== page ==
On March 27, Equifax and FICO announced a strategic partnership they are calling the “Data Decisions Cloud.” In essence, the strategic alliance enables the two firms to offer financial institutions access to an even greater amount of diversity consumer data.

The move comes as Equifax, its peers, and the regulators that oversee them continue to face data security criticisms. The latest chapter in the ongoing story comes from the Government Accountability Office, which is tasked with producing impartial research for Congress, and an investigation requested by Democratic senators in February. The catalyst for that request was a 2017 Equifax data breach that compromised the records of at least 145.5 million consumers. The GAO was asked to examine issues related to the Equifax breach, including federal oversight of credit reporting agencies (CRAs).

CRAs, the GAO report says, collect “vast amounts of sensitive consumer information, package it into consumer reports, and sell the reports to third parties.” Banks, employers, and others use these reports to make credit, employment, insurance, and other decisions. According to a 2018 Department of the Treasury report, the three nationwide CRAs—Equifax, Experian, and TransUnion—maintain credit files on nearly 210 million Americans. The consumer reporting market comprises more than 400 companies, and the Consumer Data Industry Association reports that these companies issue three billion reports and make more than 36 billion updates to consumer files each year. 

“Consumers have little control over what information these companies have, so federal oversight is important—and it could be improved. For example, the [Consumer Financial Protection Bureau] doesn’t routinely consider data security risk when prioritizing its examinations of these companies,” the GAO wrote. Its final report recommends improving federal enforcement of data safeguards and oversight of these companies’ security practices.

Regulatory shortcomings

The Federal Trade Commission and CFPB are the federal agencies primarily responsible for overseeing CRAs. The FTC has authority to investigate most organizations that maintain consumer data and to bring enforcement actions for violations of statutes and regulations that concern the security of data and consumer information. Relevant laws include the Fair Credit Reporting Act (FCRA); the Gramm-Leach-Bliley Act (GLBA); and provisions of the Dodd-Frank Act concerning “unfair, deceptive, or abusive acts or practices.”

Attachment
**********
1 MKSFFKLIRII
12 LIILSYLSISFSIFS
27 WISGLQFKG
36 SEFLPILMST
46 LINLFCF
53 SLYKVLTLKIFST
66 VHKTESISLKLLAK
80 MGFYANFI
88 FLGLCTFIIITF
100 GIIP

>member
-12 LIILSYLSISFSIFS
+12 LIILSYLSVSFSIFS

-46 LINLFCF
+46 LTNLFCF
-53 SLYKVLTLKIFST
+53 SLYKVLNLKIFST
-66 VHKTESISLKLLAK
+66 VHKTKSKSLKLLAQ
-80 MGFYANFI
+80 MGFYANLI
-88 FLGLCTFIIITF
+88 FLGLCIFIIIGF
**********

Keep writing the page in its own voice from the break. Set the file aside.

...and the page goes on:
The Federal Trade Commission Act prohibits “unfair or deceptive acts or practices” affecting commerce. In the context of privacy and security, these provisions require companies to truthfully represent practices to consumers, and the FTC has found companies that alleged they were following certain data security protections, but did not in fact have such security features, to be covered under that legislative mandate.

To implement standards for CRAs, and other entities that fall under its jurisdiction, the FTC also adopted its Safeguards Rule, which requires, among other things, that financial institutions have a written information security program, assess the risks to customer information, and evaluate and adjust the information security program in light of foreseeable risks. 

Since 2008, the FTC has settled 34 enforcement actions against various entities related to consumer reporting violations of the FCRA, including 17 actions against CRAs. Some of these settlements included civil penalties—fines for wrongdoing that do not require proof of harm—for FCRA violations or violations of consent orders. The FTC, however, does not have civil penalty authority for violations of requirements under the Gramm-Leach-Bliley Act. 

The GAO concluded the FTC’s lack of civil penalty authority for GLBA hinders its effectiveness in enforcing data security provisions. 

“Having civil penalty authority would allow [the] FTC to fine a company for a violation such as a data breach without needing to prove the monetary harm to individual consumers,” it wrote. “For violations of GLBA provisions, which are enforced pursuant to FTC Act authority, the FTC may seek an injunction to stop a company from violating these provisions and may seek redress (damages to compensate consumers for losses) or disgorgement. However, determining the appropriate amount of consumer compensation requires the FTC to identify the consumers affected and the amount of monetary harm they suffered.”

“In cases involving security or privacy violations resulting from data breaches, assessing monetary harm can be difficult,” it added. “It is difficult for the agency to identify which individuals were victimized as a result of a particular breach and to what extent they were harmed and then obtain related redress or disgorgement.” 

The CFPB comes up short on large firms